The original company bearing the name White Star Line was founded in Liverpool, England by John Pilkington and Henry Threlfall Wilson, and focused on the Australian trade, which had increased following the discovery of gold there. The fleet initially consisted of chartered sailing ships, the Blue Jacket (later renamed White Star), the Red Jacket, the Ellen and the Iowa but it acquired its first steamship in 1863 with the Royal Standard. One notable ship was Tayleur, whose fate would haunt the company.
The company merged with other small lines, the Black Ball and Eagle Lines to form a conglomerate called the Liverpool, Melbourne and Oriental Steam Navigation Company Limited. This did not prosper and White Star broke away and concentrated on the Liverpool to New York service. Heavy investment in new ships was financed by borrowing, but the company's bank, the Royal Bank of Liverpool, failed in October 1867 leaving the company with an outstanding debt of £527,000, and it entered bankruptcy.
The Oceanic Steam Navigation Company
Thomas Ismay, a director of the National Line, purchased the house flag, trade name and goodwill of the bankrupt company for 1,000 pounds sterling on 18 January 1868, with the intention of operating large ships on the North Atlantic service. Ismay established the company's headquarters at the Albion House, Liverpool.
Over a game of billiards with Gustavus C. Schaube, a prominent Liverpool merchant, and his nephew, Gustav Wolff, Ismay was told that if he agreed to have his ships built by Wolff's company, Harland and Wolff, Schaube would agree to finance the new line. Ismay agreed, and a partnership with Harland and Wolff was established. The shipbuilders received their first orders on 30 July 1869. The agreement was that Harland and Wolff would build the ships at cost plus a fixed percentage and would not build any vessels for the White Star's rivals. In 1870 William Imrie joined the managing company. As the first ship was being commissioned, Ismay formed the Oceanic Steam Navigation Company to operate the steamers in the process of construction.
Four ships were initially constructed for the Oceanic class; the Oceanic (I), Atlantic, Baltic, and Republic between and the line began operating again in 1871New York and Liverpool (with a call at Queenstown (Cobh)).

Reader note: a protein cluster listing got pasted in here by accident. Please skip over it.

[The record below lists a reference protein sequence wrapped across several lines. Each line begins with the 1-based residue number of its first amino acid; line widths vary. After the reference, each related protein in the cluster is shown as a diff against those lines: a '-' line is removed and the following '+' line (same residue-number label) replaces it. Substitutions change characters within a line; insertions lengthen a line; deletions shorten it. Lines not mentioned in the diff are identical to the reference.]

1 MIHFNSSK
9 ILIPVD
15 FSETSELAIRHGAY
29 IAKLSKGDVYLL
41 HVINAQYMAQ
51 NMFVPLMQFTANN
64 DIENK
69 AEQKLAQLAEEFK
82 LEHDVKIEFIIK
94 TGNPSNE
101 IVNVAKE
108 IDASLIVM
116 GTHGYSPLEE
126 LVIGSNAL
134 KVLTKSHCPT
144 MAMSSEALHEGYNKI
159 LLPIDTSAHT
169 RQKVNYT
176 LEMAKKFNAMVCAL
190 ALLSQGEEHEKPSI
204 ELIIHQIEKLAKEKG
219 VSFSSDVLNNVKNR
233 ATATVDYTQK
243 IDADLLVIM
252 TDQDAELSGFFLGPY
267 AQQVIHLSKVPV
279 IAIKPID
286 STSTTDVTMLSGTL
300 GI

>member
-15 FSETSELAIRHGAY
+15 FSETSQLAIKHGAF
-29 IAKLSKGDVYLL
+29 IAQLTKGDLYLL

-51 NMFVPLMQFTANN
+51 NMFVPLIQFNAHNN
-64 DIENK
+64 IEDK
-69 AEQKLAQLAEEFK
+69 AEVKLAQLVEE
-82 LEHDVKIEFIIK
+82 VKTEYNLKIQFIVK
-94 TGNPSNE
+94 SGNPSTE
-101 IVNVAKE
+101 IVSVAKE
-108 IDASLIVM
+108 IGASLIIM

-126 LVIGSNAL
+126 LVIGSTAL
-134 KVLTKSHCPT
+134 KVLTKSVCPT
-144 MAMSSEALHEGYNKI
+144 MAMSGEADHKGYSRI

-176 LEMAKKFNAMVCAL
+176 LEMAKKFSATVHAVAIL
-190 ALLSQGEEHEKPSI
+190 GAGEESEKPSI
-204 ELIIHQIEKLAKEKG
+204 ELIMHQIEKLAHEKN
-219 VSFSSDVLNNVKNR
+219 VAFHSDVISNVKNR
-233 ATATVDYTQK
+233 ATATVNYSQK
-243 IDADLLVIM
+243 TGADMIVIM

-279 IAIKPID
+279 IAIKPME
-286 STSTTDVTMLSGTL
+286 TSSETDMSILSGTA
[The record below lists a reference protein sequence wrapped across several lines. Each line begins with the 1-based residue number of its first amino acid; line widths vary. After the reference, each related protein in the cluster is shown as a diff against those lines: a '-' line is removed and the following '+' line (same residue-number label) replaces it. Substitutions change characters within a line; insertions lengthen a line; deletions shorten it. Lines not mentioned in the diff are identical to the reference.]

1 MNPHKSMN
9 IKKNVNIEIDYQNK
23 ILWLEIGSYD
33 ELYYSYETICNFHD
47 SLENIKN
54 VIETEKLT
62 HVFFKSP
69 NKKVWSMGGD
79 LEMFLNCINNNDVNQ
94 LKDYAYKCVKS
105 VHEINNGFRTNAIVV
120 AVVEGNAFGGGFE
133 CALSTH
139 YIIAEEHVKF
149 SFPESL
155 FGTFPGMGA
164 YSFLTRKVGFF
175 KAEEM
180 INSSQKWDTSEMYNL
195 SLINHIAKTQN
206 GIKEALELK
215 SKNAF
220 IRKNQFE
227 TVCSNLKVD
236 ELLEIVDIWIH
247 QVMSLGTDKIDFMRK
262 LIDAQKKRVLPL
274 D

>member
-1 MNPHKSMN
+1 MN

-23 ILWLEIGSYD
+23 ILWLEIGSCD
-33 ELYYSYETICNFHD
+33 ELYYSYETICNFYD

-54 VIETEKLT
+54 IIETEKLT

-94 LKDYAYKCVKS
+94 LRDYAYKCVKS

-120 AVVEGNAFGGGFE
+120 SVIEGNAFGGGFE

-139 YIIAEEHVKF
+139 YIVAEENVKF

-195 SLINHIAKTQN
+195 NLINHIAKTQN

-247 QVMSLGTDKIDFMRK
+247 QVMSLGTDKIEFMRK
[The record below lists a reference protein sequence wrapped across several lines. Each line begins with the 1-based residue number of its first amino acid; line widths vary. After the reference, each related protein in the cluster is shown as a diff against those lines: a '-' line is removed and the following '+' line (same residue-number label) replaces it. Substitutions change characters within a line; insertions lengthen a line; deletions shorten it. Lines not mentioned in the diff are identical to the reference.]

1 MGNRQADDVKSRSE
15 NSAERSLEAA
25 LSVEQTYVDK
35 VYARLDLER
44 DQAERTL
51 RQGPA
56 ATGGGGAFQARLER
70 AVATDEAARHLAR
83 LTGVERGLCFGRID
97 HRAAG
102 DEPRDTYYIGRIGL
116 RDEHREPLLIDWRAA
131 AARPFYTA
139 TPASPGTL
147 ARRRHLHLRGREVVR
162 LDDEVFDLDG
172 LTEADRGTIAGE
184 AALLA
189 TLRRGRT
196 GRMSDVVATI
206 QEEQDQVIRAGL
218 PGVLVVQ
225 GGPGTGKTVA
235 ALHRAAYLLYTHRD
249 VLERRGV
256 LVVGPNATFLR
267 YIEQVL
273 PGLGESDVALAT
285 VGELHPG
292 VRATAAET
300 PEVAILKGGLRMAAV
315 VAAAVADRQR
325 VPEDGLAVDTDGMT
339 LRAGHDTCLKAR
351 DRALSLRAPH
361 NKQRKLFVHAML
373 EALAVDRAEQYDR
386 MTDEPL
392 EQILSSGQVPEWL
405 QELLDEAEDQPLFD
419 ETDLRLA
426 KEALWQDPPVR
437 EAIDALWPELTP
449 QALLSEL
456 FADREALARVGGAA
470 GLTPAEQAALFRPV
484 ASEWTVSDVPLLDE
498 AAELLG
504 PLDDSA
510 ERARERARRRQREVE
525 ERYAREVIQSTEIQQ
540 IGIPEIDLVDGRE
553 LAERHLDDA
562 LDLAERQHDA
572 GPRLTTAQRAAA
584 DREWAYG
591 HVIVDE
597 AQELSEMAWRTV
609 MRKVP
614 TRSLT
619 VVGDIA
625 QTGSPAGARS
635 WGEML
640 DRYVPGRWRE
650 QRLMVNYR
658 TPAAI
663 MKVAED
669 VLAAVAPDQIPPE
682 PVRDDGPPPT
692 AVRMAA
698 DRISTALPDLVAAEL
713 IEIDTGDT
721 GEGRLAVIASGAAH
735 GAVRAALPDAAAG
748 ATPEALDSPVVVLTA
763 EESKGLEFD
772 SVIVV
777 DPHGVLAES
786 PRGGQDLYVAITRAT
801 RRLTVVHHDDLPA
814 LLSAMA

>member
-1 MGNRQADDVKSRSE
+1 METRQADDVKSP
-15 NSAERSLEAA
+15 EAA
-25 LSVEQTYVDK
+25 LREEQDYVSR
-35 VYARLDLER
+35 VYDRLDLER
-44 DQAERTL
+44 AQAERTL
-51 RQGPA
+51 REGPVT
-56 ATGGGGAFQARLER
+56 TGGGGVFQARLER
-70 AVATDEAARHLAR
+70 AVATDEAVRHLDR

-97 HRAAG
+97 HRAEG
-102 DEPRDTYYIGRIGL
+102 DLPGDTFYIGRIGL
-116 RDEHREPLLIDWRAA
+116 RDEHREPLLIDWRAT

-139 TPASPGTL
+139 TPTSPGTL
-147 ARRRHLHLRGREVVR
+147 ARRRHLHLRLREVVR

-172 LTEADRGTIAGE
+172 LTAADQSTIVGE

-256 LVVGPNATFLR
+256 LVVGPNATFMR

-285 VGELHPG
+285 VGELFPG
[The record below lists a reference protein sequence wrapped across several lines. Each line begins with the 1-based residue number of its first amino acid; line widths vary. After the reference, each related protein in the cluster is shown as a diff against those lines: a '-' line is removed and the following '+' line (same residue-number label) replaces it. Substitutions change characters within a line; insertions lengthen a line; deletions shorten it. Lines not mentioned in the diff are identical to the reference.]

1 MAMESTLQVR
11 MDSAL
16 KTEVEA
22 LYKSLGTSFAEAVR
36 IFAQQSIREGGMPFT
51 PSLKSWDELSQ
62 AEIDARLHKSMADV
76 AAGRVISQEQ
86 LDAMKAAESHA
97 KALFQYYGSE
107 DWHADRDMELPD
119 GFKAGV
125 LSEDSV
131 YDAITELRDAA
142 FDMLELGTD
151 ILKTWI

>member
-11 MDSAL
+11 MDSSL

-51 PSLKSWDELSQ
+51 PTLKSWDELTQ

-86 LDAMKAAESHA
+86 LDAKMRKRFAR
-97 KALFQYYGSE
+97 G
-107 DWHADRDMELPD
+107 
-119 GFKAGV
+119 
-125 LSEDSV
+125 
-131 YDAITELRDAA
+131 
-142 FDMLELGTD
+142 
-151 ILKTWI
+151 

It was (and still is) common for shipping lines to have a common theme for the names of its ships. In the case of the White Star Line, this was to use the suffix -ic (e.g. Titanic, in contrast to Cunard's use of -ia (e.g. Carpathia). The line also adopted a buff-coloured funnel with a black top as a distinguishing feature for its ships, as well as its distinctive house flag (or burgee), a red broad pennant with two tails with a white five-pointed star.
For the rest of the 19th century the White Star Line would own such famous ships as Britannic (I), Germanic, Teutonic and Majestic (I). Several of these ships would eventually take the Blue Riband, awarded to the fastest ship to make the Atlantic crossing.
In 1899, Thomas Ismay commissioned one of the most beautiful steam ships constructed during the 19th century, the Oceanic (II). She was the first ship to exceed the Great Eastern in length (although not tonnage). The building of this ship marked the point where White Star departed from competition in speed with her rivals and concentrated solely on comfort and economy of operation.
Between 1901 and 1907, a quartet of ships known as The Big Four, all over 20,000 tons, were brought into service: Celtic, Cedric, Baltic and Adriatic. In the 19th and early 20th century, the efficiency of coal engines only allowed a feasible speed of about 24 knots (44.4 km/h/27.6 mph). Going above this speed introduced a logarithmic proportion in direct relation to fuel consumption and speed, in that for every knot increased, the required fuel was the previous fuel required plus itself. For this reason, the White Star Line committed to comfort and reliability rather than to speed. As an example, the Titanic was designed for travel at 21 knots (39 km/h), while the Cunard Line's Mauretania held the speed record in 1926 for 27 knots (48 km/h).
In 1902, the White Star Line was absorbed into the International Mercantile Marine Co. (IMM), a large American shipping conglomerate. By 1903, IMM had managed to absorb the American Line, Dominion Line, Atlantic Transport Line, Leyland Line, and Red Star Line. They also came to trade agreements with the German lines Hamburg-Amerika and Norddeutscher Lloyd. Bruce Ismay ceded control to IMM in the face of intense pressure from shareholders and J.P. Morgan, who threatened a rate war.
Olympic class ships
The Cunard Line was the direct competition to White Star Line as their fame and success mounted. As a competition piece the White Star Line began construction on their new series, the Olympic class; the Olympic (II), Titanic, and Britannic. Britannic was originally to have been named Gigantic, but her name was changed shortly after the sinking of Titanic. .